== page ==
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History of Pole Dancing

History of Pole Dancing

History of Pole Dancing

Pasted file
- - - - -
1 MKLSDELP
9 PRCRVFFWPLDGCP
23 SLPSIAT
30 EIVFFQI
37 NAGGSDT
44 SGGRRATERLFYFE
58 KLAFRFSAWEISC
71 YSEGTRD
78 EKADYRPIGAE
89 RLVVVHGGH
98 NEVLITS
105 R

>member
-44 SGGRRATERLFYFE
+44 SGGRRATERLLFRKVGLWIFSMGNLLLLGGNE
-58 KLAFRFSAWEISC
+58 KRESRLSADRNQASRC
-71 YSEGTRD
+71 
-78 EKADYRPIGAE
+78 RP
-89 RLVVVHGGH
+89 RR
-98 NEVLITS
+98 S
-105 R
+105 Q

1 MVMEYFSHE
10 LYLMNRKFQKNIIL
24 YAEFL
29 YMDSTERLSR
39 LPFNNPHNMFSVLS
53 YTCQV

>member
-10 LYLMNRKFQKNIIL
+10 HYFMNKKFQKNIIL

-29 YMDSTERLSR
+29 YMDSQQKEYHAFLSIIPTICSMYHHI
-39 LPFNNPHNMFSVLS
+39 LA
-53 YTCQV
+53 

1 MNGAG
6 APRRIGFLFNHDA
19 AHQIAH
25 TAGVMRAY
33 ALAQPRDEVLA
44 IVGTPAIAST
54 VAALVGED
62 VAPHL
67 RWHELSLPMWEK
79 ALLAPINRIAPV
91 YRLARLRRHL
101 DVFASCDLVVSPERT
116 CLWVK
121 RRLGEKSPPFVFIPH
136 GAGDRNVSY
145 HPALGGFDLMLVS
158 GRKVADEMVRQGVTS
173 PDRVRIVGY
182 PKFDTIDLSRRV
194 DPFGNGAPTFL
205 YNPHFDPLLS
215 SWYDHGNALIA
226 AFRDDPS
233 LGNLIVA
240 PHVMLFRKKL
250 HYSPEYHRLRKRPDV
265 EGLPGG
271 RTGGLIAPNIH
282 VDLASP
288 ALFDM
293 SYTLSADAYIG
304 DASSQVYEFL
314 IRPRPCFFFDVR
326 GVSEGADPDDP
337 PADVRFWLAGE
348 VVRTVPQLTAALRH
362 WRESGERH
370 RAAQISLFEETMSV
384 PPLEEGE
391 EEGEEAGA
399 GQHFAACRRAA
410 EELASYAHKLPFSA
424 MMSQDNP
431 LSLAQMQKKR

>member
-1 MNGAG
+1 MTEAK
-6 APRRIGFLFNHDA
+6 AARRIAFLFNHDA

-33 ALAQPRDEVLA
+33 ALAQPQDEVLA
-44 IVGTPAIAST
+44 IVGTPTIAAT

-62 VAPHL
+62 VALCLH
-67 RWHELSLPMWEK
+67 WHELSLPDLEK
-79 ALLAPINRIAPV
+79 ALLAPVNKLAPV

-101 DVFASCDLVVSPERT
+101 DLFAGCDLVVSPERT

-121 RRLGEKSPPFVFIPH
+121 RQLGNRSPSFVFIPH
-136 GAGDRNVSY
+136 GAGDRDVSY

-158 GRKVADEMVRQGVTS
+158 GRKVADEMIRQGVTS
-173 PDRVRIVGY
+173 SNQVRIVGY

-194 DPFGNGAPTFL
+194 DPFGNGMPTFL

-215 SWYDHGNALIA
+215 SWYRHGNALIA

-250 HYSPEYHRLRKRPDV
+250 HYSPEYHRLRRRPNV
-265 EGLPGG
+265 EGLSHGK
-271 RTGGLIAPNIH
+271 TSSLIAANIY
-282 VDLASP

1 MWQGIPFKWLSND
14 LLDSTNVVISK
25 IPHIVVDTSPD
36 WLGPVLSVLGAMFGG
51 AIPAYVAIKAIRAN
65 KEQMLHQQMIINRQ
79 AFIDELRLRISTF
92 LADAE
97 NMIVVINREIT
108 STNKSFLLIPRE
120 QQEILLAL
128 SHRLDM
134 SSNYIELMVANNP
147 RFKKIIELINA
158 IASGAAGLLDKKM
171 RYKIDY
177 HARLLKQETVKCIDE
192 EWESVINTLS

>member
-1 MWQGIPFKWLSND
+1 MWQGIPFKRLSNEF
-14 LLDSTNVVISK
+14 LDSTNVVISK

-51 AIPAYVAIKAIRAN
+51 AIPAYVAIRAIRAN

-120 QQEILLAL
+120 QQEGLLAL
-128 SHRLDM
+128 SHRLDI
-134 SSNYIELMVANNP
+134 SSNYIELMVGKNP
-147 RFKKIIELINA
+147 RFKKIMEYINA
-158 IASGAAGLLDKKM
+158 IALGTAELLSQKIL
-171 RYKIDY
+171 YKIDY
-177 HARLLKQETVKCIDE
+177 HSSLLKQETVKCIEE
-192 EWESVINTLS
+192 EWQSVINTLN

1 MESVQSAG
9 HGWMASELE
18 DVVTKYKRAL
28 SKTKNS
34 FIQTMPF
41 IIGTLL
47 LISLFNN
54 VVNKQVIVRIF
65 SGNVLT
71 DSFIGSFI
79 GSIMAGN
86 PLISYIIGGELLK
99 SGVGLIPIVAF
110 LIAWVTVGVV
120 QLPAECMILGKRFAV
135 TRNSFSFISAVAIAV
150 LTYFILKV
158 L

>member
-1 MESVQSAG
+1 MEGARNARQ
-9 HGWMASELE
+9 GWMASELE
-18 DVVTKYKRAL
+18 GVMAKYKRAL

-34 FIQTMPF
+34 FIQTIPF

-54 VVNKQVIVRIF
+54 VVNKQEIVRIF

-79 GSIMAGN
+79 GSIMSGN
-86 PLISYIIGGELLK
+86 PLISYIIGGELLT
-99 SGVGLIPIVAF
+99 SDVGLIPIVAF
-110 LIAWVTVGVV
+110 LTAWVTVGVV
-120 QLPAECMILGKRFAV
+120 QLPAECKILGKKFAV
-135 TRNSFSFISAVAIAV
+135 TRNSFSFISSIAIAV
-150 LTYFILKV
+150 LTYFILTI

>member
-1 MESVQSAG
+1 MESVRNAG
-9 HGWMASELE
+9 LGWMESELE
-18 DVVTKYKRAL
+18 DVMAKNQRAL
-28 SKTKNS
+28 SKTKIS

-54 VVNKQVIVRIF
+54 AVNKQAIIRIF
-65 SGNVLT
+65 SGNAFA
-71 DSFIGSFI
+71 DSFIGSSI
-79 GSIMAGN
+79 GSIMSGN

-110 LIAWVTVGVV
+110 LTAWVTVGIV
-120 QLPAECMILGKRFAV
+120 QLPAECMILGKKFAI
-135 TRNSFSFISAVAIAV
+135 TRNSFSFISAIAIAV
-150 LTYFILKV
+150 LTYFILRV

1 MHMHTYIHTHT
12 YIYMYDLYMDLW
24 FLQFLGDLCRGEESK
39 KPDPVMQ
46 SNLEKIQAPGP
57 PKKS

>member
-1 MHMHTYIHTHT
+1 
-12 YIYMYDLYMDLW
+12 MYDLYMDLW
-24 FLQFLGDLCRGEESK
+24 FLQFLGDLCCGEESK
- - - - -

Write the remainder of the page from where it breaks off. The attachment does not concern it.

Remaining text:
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Pole dancing has barely just begun it’s journey. It’s evolution is not any slower or faster than other forms of dancing, such as ballet. Perhaps because we are in a fast pace information world, we expect people to know and understand more. But this is not the case. Educating ourselves and others on how pole has evolved through out history, to what it is now, will give us a peek into the future of where pole dancing has the potential to go. Along with the growth of pole, comes the importance of standards, certifications, clear differences and categories, and a common understanding of what the various types of pole dancing are. Pole has been around in a handful of cultures for a few centuries, but, approximately, in the last 5 decades has it been synonymous with stripping or other “lude” behavior. “Pagan fertility rites can be used for humans, cattle or crops and range from dancing round the maypole to blessing cattle as they go out into the field.” suite.com Perhaps that’s where this all started, pagan fertility rituals. It’s actually not that simple. Ever heard of the Hoochie Cooch dance? In 1893 at the World’s Fair in Chicago, beautiful women from Egypt came to perform these sensual hip girating dances which were called Hoochie Cooch dances. These were also related to fertility dances and rituals. After the world’s fair was over, the Hoochie Cooch dance spread to vaudville, burlesque and carnivals. As it developed, so did stripping in theaters which were linked to brothels. At the time, female actresses that were not strippers were also linked to brothels and prostitution, which is why now most females in acting prefer to be called “actors” and not actresses. With stripping, the envelope got pushed further and further. In the beginning, even in ballet dancing showing ankles was regarded as vile and disgusting behavior. Once women began revealing their legs, it was over. Before you knew it, there were naked hoochie cooch dancers all over the country. You may be wondering what this has to do with pole dancing. These women and dances, as mentioned earlier found their way into carnival shows. They were specifically called girl shows. These carnival tents had poles in the center of them to hold it up properly. The following is a quote from the book, “Girl Show:Into the Canvas World of Bump and Grind” written by A.W. Stencell. It’s about a single-O show which was a show on a carnival midway with one attraction inside. “One Eye Tommy Fallon and Mom Fallon ran a single-O show called Princess Pat. The girl who worked it would strip naked and grind herself up against the ‘snorting pole’, simulating sex with an imagined male lover. The ‘snorting pole’ or pole in the front of the stage, was often the center tent pole. These cooch and single-O tops were often very small, twenty by thirty feet, so the center pole would be right up against the front of the stage, making it available as a ‘prop’.” Another fact from this book I found interesting, was that some of these women would lay down on the floor and imitate the Hoochie Cooch dance. Could this have been the beginnings of the floor dance work that we now strive to perfect? It seems as if the pole happened by accident. It was just there, near a dancer, who used it as a prop. Although the last known girl show was in held in Virginia in 1995, most of them stopped touring in the 70’s. There are pictures of these women standing next to and holding onto the poles that were there for structural purposes. Since then, there have been numerous amounts of strip clubs that have had poles in them, typically on a stage that is near the front or center of the room. Some say that pole dancing was invented by strip club owners in America, others say Canada. It seems, based on the facts, that pole dancing wasn’t purposely invented, it just happened and developed into something bigger than we all imagined. As I mentioned before, poles were a prop that happened to be in the vicinity of dancers, they held onto them and swung away! Let’s take a quick look into pole dancing in popular movies from the past and how some actors did the same. In the movie “Seven Brides For Seven Brothers”, one of the song and dance numbers have 6 women grab onto wooden poles and swing and dance around them! This movie was made in 1954 and was set in 1850. Watch this particular scene below!   If you haven’t seen “Jail House Rock” starring Elvis Presley, go ahead and take a gander at this video. Elvis and his inmate buddies pole dance In the movie which was made in 1957.   Another quick clip in a movie with pole dancing with Marilyn Monroe in “Let’s Make Love”. Click here to watch, not only the legend herself, but men too!   With pole dancing becoming more sensationalized in the 80’s, and the boom of the strip clubs, this specific type of dance was forming with common moves and styles, ones that may vary from region to region. There is no real record of who did what first, that is, of course, until Fawnia Deitrich entered the scene. In 1994, Fawnia Deitrich got hired as an exotic dancer in Canada. She immediately was drawn to the athletic yet sensual movements of the dancers she watched and learned from. After a few months, Fawnia opened the world’s first Exotic Dance School and became a pioneer for pole dancing and pole fitness. Since then, pole fitness slowly began to develop into what we are seeing now. It seems that pole dancing was more widely accepted in England and Canada before most other countries. Among many other fine titles, Deitrich is UPA’s Pro-Poler of the year for 2011. To learn more about Fawnia click here. What this Pole’r Bear finds with the history of pole dancing, is that we are making it right now. Because pole is so new to many people, and hundreds, maybe thousands are discovering it everyday, we are in the trenches creating our industry’s history. There is so little regulations and standards, so little record of who’s done what, that it is our duty to build, create and regulate this activity. People ask me all the time about the history of pole dancing, and from now on I will be saying to them, the history of pole is now. Some day, people will look back on the things we are doing now, and write about it, talk about it and so on. Once we figure things out, such as transparency in competitions, standard staging for events, competitions, common vocabulary for moves, and the importance of being trained and certified properly, then we will be in the present of pole. For statistics on numbers of studios around the world, the rate of pole studio growth and other information pertaining to the current growth of pole, click here.